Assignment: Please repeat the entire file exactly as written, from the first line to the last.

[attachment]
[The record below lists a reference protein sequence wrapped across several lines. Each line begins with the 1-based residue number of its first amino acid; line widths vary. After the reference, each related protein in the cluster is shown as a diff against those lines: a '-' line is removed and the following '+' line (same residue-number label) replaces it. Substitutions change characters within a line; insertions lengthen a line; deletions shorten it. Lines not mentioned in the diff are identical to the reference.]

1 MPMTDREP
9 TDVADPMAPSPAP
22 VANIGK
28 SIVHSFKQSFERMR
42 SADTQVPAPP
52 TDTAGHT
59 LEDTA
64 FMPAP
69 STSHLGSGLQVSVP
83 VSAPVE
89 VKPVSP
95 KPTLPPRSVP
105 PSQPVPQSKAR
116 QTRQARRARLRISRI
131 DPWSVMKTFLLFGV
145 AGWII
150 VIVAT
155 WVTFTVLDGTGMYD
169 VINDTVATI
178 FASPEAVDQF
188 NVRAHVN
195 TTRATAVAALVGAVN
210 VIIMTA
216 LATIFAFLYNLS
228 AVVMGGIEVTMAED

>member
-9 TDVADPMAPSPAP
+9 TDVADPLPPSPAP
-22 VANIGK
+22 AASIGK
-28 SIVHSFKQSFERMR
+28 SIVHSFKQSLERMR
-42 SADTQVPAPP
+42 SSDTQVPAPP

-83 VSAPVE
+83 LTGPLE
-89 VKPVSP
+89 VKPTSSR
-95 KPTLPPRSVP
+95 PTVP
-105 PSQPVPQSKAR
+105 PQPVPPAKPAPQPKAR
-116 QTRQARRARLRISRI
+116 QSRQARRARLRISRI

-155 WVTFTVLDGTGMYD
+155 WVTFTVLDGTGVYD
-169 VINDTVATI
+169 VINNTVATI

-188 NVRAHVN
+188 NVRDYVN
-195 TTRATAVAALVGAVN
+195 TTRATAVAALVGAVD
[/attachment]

[The record below lists a reference protein sequence wrapped across several lines. Each line begins with the 1-based residue number of its first amino acid; line widths vary. After the reference, each related protein in the cluster is shown as a diff against those lines: a '-' line is removed and the following '+' line (same residue-number label) replaces it. Substitutions change characters within a line; insertions lengthen a line; deletions shorten it. Lines not mentioned in the diff are identical to the reference.]

1 MPMTDREP
9 TDVADPMAPSPAP
22 VANIGK
28 SIVHSFKQSFERMR
42 SADTQVPAPP
52 TDTAGHT
59 LEDTA
64 FMPAP
69 STSHLGSGLQVSVP
83 VSAPVE
89 VKPVSP
95 KPTLPPRSVP
105 PSQPVPQSKAR
116 QTRQARRARLRISRI
131 DPWSVMKTFLLFGV
145 AGWII
150 VIVAT
155 WVTFTVLDGTGMYD
169 VINDTVATI
178 FASPEAVDQF
188 NVRAHVN
195 TTRATAVAALVGAVN
210 VIIMTA
216 LATIFAFLYNLS
228 AVVMGGIEVTMAED

>member
-9 TDVADPMAPSPAP
+9 TDVADPLPPSPAP
-22 VANIGK
+22 AASIGK
-28 SIVHSFKQSFERMR
+28 SIVHSFKQSLERMR
-42 SADTQVPAPP
+42 SSDTQVPAPP

-83 VSAPVE
+83 LTGPLE
-89 VKPVSP
+89 VKPTSSR
-95 KPTLPPRSVP
+95 PTVP
-105 PSQPVPQSKAR
+105 PQPVPPAKPAPQPKAR
-116 QTRQARRARLRISRI
+116 QSRQARRARLRISRI

-155 WVTFTVLDGTGMYD
+155 WVTFTVLDGTGVYD
-169 VINDTVATI
+169 VINNTVATI

-188 NVRAHVN
+188 NVRDYVN
-195 TTRATAVAALVGAVN
+195 TTRATAVAALVGAVD